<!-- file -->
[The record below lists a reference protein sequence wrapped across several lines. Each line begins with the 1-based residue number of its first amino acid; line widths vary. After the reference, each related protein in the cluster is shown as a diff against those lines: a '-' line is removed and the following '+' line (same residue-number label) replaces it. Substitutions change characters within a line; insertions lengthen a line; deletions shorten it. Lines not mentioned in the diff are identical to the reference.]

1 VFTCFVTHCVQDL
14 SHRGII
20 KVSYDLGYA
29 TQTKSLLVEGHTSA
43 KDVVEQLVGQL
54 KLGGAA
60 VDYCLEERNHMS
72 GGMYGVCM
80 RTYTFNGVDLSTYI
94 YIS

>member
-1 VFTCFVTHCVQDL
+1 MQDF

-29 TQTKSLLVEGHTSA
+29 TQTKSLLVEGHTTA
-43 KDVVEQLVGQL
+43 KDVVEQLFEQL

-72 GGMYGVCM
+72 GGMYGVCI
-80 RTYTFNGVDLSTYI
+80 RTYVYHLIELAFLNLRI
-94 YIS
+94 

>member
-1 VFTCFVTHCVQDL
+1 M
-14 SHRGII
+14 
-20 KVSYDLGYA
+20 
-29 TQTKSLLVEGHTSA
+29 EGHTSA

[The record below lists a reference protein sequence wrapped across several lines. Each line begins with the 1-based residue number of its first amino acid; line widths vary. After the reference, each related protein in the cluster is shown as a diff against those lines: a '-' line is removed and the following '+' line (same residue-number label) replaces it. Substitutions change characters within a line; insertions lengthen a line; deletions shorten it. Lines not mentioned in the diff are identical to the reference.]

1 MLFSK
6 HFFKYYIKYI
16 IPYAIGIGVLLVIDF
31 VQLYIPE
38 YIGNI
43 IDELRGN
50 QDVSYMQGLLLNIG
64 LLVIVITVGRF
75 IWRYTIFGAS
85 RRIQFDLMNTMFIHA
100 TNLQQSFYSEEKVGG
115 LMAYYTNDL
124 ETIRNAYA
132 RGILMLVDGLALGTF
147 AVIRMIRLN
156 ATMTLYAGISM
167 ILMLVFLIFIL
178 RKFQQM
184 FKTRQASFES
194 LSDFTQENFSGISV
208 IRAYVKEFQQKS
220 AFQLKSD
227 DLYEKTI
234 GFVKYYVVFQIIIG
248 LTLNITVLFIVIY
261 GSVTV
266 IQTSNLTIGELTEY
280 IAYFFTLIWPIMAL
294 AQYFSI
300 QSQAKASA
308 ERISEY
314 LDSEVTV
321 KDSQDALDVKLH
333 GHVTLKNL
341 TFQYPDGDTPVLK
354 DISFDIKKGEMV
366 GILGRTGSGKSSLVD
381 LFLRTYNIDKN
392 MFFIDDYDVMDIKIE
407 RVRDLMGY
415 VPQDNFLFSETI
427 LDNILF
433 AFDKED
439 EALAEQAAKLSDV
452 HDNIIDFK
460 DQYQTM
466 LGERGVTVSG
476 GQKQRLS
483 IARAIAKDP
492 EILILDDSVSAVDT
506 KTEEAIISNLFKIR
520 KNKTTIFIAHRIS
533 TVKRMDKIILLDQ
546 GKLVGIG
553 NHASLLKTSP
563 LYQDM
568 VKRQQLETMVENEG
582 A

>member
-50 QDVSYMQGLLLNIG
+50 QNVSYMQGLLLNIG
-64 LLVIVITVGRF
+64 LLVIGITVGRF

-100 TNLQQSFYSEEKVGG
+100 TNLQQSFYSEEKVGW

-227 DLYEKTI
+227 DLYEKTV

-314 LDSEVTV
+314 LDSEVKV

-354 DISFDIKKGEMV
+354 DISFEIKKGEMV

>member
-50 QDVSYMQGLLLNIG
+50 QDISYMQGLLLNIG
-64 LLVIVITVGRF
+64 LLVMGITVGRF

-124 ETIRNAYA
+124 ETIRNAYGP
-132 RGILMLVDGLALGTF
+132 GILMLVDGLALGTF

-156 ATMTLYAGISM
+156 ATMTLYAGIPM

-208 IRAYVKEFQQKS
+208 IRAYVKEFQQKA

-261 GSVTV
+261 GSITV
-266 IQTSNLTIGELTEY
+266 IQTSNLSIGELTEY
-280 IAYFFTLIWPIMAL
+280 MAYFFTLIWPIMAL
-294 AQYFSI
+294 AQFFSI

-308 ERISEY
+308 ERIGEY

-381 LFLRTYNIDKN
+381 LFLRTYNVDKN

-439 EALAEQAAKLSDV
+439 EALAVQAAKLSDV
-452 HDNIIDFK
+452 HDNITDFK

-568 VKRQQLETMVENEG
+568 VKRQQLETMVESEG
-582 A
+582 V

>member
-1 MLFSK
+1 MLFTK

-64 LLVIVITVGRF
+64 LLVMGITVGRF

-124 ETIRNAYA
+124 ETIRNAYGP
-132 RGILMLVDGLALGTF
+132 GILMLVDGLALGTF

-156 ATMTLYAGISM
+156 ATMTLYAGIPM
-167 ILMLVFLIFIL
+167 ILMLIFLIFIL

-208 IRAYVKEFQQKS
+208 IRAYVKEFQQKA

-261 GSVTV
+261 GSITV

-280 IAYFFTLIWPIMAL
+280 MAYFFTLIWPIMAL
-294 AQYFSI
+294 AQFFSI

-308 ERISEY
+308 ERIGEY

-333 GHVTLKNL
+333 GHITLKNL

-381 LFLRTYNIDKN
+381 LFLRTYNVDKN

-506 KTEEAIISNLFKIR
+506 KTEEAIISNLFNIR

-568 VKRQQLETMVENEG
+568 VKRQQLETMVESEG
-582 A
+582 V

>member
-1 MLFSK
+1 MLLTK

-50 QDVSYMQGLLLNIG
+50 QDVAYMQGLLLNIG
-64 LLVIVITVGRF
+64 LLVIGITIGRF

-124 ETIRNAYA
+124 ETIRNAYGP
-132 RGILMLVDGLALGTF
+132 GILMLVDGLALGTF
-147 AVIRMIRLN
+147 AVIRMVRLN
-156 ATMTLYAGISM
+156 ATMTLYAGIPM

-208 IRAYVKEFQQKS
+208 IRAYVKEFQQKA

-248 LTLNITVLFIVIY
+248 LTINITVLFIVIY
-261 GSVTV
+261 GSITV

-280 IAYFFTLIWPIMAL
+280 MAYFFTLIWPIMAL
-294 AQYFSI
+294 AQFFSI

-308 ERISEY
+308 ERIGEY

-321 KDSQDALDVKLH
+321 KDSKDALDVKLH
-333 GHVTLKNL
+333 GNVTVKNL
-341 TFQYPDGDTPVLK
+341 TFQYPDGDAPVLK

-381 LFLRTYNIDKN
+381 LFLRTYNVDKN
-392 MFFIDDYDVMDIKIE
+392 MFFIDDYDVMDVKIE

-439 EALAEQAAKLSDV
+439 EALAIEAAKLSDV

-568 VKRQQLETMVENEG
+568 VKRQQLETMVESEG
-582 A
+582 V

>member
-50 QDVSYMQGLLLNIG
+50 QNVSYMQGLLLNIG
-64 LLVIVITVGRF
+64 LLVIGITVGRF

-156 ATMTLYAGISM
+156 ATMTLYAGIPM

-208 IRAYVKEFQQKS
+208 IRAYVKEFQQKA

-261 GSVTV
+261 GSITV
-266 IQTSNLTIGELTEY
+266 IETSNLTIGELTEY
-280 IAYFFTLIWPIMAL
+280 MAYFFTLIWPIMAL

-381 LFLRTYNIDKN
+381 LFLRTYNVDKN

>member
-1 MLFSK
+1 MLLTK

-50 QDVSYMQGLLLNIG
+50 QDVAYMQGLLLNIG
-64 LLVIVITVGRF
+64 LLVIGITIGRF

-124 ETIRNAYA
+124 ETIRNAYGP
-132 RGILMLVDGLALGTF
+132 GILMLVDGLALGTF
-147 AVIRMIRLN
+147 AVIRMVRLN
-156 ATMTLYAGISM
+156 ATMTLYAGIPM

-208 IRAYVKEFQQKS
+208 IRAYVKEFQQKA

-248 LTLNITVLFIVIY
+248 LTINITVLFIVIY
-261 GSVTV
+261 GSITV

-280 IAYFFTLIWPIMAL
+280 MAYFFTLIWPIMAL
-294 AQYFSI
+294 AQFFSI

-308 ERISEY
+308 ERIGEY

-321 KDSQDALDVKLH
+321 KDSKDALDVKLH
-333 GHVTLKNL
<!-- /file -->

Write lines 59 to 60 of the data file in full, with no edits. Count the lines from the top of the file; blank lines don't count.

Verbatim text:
248 LTLNITVLFIVIY
261 GSVTV